Nagorno-Karabakh Begins Its Long Process of Healing

A year after the Second Nagorno-Karabakh war began in September 2020, Azerbaijani authorities are focused on rebuilding the destroyed infrastructure and slowly begin the process of rehabilitating the region and returning the population that was previously expelled from their homes during the 1990s.

The image of Nagorno-Karabakh today is deserted cities, ruins, and countless minefields.

According to some estimates, the decades-long conflict has resulted in more than 35,000 casualties and one million internally displaced persons. Although most of them already have new lives and families in other parts of the country, some of them are ready to return to their old homes.

The family of 26-year-old Baku tour guide Eldar Hamza is one of them. Hamza’s parents hail from the town of Fizuli, near Nagorno-Karabakh, which had a population of more than 17,000 before the first conflict. Today, Fizuli is practically a ghost town, where only ruins and landmine warning signs can be seen.

Hamza, who was born in the capital of Azerbaijan, Baku, says that in the past decade, his family has almost lost hope of ever returning to his home in Fizuli.

“In 1993, as internally displaced persons, my family members moved to Baku. As a kid, I used to hear about when we would be back in Fizuli – whether it would be this year, next year, next summer, next holiday, and so on. But sometime around the 2000s my family somehow came to terms with the fact that this might never happen.” Hamza says.

“My mother died in 2019, and before her death, she told me that she wanted her remains to be taken back to Fizuli, where her father is buried,” Hamza explained, adding that this year or next he would finally have the opportunity to fulfill his mother’s last wish.

For the Azerbaijani authorities, however, the return of the population to Nagorno-Karabakh and other areas such as Fizuli will be quite a challenge, as the first thing that must be done is to demine the region and build basic infrastructure.

In Fizuli, for example, the authorities are already completing the construction of the local airport, and they are working around the clock to clear all the minefields in and around the city.

According to the Azerbaijani National Mine Action Agency (ANAMA), Nagorno-Karabakh is one of the most heavily mined regions in the world.

“Karabakh is one of the regions with the most landmines because it was done during the 1990s and last year. Despite all the efforts made by our deminers, at least 20 Azerbaijanis have been killed in mine explosions this year,” said Natik Asadov, ANAMA’s supervisor.

The city of Agdam is perhaps the largest of all these ghost towns in the region. Before the start of the first war, it had a population of about 30,000. Now, the city is fully destroyed, except for the local mosque, which was abandoned by the Armenian army and used as an orientation facility by the Armenian soldiers.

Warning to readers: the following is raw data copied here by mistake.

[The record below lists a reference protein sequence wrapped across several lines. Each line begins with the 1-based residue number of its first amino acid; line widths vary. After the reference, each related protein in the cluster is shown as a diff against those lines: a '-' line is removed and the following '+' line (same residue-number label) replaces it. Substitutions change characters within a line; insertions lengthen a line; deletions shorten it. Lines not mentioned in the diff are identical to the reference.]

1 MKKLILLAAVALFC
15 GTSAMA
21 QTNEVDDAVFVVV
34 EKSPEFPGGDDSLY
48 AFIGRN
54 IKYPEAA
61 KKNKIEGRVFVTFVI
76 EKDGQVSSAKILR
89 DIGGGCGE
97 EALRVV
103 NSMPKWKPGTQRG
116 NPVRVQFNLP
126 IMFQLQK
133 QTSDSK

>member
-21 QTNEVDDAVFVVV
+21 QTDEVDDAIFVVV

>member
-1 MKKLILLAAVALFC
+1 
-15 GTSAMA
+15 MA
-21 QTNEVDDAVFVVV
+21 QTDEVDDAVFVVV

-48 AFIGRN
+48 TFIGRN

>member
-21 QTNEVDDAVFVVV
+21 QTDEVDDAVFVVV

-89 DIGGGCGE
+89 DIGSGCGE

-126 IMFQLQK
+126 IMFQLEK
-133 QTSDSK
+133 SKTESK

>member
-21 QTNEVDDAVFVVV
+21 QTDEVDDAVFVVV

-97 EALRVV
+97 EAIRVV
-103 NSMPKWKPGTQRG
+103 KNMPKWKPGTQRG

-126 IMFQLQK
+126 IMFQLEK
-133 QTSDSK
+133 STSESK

The reconstruction of Agdam is now becoming a symbol of the Azerbaijani authorities’ plans for Nagorno-Karabakh, as a region that will be attractive to the young population and which in the future will become one of the pillars of the country’s economy.

“Our approach, not only in Agdam, but in the whole of the Karabakh region, is that this should be done in a very well-planned way. As you can see, there is no city here, so this is a city to be built of ashes, and we will do it. We want to turn Karabakh into a paradise, so that our citizens who were forced to leave their homes 28 years ago can now return here,” Agdam Special Representative Emin Huseynov explained.

“At the moment, the basic infrastructure is the most important, and soon when it is established, then the construction of the city will start. According to our plans, Agdam will be the fourth largest city in Azerbaijan, with a population of 100,000 people,” Huseynov added.

But there is also the question of what the future will be like between the returning Azerbaijanis and the Armenians still living in some parts of the region. Under a ceasefire signed by Azerbaijan, Armenia, and Russia, the mandate of Russian peacekeepers in the region will last five years, with the possibility of renewal if agreed by all parties to the conflict.

According to Rusif Huseynov, director of the Baku-based think tank Topchubashov Center, many in Azerbaijan want to believe that the bloody Nagorno-Karabakh conflict is finally over and that both Azerbaijan and Armenia can now focus on improving their relations.

“I believe that in a few years, the area under Russian protection and the Armenian community living there will be reintegrated into Azerbaijan. Both during the 1990s and last year, many lives were lost, dozens and dozens of lives, mostly young people, sometimes civilians.” Huseynov stressed.

According to him, both sides must now consider peaceful coexistence and economic development of the region. “Karabakh, Agdam, and all other areas should be places of peace and friendly coexistence of all communities – Azerbaijanis and Armenians.”